Volatility in Turkish markets especially the currency that plunged 20% against the USD on Friday last week has led to the INR falling to record lows against the USD today. The Sensex and Nifty were down on worries of capital outflows while the 10 year Gsec yield was higher. Why is Turkey having an effect on Indian markets?
The reason is largely through exposure of European banks to Turkey, leading to a drop in the Euro on fear concerns of contagion effect, much like how Greece caused volatility to markets across the globe. Markets will settle down going forward as economic momentum will replace risk aversion but Turkey noise will continue for a while.
Like many other countries around the world, Turkey is also at odds with the Trump administration and has been hit with the U.S. sanctions. A worsening dispute between the United States and Turkey reverberated through the global economy on Friday, escalating a broad flight of money from emerging markets and making global financial market nervous amid fear that the emerging-market troubles could spillover to the rest of the world. The fear of market contagion was somewhat justified after reports surfaced that the European Central Bank was assessing its exposure to Turkey.
Indian benchmark indices started the week on a weak note because of negative global cues, causing the Indian rupee to collapse to a record low of 69.62 against the USD depreciating by 0.95%. The BSE Sensex was down by 0.6%, trading at 37,640, while the Nifty was trading 0.65% down at 11,362.
The European Central Bank is worried about non-hedged exposure of European banks to Turkish companies and if Turkish banks fail, there’s no question that it will affect markets around the world. Data from the Bank for International Settlements showed that banks in Spain, France and Italy had the highest exposure to the Turkish economy at the end of the first quarter, adding up to USD 81 billion, USD 35 billion and USD 18 billion respectively.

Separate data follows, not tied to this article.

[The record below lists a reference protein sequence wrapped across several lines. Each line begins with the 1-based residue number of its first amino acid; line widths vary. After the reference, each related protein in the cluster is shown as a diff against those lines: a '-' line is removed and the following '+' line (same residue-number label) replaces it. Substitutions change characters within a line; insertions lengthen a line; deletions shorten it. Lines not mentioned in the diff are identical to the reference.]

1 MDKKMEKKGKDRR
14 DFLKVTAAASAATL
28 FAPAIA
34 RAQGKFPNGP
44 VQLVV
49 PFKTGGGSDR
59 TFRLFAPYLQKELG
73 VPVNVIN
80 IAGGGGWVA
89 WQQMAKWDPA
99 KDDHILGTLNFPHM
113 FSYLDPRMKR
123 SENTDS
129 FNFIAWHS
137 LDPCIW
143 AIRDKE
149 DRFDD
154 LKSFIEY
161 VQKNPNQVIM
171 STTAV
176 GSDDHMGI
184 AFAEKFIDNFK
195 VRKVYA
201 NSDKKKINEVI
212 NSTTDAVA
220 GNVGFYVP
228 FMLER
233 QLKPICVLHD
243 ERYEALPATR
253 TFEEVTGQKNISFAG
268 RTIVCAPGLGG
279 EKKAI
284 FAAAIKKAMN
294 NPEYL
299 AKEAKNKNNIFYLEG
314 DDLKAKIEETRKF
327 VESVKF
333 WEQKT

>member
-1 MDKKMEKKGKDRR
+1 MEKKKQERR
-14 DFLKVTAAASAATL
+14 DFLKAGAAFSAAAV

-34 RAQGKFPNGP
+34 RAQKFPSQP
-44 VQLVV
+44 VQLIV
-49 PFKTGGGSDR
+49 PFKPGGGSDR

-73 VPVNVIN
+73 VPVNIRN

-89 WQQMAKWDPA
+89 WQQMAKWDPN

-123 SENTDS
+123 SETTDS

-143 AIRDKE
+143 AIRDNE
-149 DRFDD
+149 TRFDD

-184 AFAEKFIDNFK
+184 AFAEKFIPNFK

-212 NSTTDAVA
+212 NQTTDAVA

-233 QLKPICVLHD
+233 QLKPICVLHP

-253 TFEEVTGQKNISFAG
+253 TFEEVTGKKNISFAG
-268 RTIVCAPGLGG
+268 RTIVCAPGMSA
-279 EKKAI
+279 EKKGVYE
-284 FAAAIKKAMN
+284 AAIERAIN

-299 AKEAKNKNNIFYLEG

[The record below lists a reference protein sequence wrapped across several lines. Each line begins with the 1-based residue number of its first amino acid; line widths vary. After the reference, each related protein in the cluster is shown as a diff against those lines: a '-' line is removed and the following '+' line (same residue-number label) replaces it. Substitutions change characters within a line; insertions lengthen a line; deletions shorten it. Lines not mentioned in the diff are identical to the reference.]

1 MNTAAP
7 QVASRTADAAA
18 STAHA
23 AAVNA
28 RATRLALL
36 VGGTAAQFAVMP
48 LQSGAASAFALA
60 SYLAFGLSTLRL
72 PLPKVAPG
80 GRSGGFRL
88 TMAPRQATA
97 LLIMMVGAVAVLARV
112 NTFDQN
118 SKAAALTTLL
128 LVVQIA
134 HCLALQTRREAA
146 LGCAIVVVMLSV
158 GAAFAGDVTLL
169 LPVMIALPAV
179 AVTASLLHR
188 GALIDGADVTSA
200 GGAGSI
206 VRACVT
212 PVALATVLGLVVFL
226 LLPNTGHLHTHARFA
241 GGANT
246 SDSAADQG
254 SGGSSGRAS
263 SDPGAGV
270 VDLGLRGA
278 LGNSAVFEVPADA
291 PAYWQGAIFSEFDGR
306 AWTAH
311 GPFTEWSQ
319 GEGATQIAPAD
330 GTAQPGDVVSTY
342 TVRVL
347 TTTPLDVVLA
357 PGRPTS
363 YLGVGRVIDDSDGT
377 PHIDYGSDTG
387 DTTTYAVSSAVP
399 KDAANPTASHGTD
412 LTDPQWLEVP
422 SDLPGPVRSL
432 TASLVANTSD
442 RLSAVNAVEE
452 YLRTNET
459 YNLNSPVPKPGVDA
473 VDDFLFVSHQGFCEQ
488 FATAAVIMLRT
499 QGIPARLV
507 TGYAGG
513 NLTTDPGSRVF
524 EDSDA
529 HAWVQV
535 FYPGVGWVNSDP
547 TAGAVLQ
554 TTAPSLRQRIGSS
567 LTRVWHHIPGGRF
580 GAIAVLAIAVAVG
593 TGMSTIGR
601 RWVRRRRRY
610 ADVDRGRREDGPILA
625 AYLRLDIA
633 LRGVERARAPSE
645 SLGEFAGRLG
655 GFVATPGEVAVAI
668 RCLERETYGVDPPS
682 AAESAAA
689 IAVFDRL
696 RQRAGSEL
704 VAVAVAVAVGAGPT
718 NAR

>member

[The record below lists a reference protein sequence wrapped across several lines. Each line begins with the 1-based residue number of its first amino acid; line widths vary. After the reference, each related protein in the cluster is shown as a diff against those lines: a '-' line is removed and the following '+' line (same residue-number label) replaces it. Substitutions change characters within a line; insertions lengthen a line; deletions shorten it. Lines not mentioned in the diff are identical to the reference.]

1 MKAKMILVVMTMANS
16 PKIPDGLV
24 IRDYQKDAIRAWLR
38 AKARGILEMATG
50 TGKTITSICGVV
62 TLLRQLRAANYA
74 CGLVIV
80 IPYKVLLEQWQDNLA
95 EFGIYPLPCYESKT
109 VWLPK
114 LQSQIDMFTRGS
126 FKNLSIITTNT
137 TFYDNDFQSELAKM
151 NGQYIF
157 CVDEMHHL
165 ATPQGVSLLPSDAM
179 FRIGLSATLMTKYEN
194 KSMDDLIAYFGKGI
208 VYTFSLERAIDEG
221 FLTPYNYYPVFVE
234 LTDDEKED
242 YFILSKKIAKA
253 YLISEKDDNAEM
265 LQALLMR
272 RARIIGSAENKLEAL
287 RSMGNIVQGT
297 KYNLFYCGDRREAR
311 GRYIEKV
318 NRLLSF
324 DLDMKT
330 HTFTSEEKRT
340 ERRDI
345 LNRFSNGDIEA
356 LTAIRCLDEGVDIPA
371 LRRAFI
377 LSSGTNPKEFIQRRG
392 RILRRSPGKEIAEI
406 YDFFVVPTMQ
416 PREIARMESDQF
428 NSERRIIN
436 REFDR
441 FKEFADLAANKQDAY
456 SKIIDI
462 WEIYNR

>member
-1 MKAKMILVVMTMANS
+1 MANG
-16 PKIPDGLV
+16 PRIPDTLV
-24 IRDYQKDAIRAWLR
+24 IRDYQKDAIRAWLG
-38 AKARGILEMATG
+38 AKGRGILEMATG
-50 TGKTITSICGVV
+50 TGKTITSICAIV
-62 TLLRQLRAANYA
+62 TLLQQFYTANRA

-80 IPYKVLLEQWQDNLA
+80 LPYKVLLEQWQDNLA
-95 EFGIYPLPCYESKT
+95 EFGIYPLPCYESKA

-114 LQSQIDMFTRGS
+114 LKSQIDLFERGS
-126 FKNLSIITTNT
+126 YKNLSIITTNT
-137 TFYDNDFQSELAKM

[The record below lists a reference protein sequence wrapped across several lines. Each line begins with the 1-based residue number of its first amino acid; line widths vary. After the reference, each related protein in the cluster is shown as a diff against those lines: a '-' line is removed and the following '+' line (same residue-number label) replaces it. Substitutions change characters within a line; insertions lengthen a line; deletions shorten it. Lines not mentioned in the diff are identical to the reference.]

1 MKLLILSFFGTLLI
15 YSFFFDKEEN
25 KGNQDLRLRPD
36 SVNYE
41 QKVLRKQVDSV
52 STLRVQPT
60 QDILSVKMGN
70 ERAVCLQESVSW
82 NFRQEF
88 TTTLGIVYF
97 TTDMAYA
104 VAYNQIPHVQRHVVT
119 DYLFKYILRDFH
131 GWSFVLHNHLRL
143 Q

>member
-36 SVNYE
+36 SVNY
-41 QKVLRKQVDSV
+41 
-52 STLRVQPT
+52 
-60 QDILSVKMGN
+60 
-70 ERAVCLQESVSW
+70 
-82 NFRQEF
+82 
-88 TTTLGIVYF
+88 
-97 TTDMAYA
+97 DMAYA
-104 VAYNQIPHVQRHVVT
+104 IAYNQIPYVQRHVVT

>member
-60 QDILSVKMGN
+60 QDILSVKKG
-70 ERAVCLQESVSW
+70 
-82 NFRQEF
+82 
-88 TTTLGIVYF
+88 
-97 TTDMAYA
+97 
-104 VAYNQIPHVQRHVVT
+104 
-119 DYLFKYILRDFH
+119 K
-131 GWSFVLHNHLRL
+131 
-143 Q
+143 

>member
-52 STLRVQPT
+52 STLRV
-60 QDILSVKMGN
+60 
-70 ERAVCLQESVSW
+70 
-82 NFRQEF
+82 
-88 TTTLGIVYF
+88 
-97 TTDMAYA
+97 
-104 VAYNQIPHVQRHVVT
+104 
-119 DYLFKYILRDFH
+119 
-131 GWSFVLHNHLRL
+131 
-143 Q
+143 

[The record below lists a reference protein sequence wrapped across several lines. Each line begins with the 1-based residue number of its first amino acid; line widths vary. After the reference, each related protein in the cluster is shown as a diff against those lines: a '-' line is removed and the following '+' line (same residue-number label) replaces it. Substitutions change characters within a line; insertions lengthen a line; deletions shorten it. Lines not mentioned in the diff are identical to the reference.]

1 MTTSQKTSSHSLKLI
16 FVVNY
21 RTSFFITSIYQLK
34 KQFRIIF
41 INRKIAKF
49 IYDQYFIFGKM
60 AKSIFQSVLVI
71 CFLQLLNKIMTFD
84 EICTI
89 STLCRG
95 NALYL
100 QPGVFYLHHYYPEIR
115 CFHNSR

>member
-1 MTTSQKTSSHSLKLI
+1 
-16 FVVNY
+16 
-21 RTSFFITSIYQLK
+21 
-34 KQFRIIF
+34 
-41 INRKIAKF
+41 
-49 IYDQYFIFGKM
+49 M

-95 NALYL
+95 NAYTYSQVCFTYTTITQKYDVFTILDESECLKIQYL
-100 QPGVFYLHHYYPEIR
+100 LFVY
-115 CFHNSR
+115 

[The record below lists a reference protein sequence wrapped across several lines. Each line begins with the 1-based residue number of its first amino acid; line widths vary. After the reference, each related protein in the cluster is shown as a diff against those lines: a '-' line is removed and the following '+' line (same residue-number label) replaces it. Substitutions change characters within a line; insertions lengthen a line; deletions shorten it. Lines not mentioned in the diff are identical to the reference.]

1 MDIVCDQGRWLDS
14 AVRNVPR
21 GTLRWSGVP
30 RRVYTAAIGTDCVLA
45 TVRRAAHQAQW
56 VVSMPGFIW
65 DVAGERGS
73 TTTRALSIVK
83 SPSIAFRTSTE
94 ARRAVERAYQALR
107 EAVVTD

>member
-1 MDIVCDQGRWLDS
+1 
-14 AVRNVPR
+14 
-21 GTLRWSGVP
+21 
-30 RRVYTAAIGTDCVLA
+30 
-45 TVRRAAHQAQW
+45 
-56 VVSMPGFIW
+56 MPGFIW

The recent crisis in Turkey erupted after President Donald Trump on Friday tweeted that he had authorized the doubling of steel and aluminium tariffs “with respect to Turkey.” Trump said the tariffs on aluminium imports would be increased to 20% and those on steel to 50% as the Turkish Lira “slides rapidly downward against our very strong Dollar!”. He also wrote that “Our relations with Turkey are not good at this time!”.
However. On Friday President Recep Tayyip Erdogan declared his refusal to bow to U.S. political demands and market pressures forcing Turkey to enter full-blown financial meltdown. The lira plunged as much as 17% on Friday alone, bringing its loss for the year to 45%. The currency drop is particularly painful for Turkey because the country finances a lot of its economic growth with foreign money.
As the currency drops, Turkish companies and households with debt in foreign currencies see the cost of repaying loans rising, which coupled with an inflation rate of nearly 16% could cause severe damage to the local economy. Foreign investors will try to pull their money out, reinforcing the currency drop and potentially leading to financial instability.